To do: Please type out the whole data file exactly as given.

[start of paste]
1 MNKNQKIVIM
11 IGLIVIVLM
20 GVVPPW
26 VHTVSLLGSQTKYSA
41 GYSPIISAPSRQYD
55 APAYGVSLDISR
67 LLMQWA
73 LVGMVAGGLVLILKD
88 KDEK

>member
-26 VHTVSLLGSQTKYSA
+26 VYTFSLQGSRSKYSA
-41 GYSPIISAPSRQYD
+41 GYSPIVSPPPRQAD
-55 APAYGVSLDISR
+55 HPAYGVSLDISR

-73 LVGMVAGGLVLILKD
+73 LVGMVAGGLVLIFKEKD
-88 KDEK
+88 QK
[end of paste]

1 MNKNQKIVIM
11 IGLIVIVLM
20 GVVPPW
26 VHTVSLLGSQTKYSA
41 GYSPIISAPSRQYD
55 APAYGVSLDISR
67 LLMQWA
73 LVGMVAGGLVLILKD
88 KDEK

>member
-26 VHTVSLLGSQTKYSA
+26 VYTFSLQGSRSKYSA
-41 GYSPIISAPSRQYD
+41 GYSPIVSPPPRQAD
-55 APAYGVSLDISR
+55 HPAYGVSLDISR

-73 LVGMVAGGLVLILKD
+73 LVGMVAGGLVLIFKEKD
-88 KDEK
+88 QK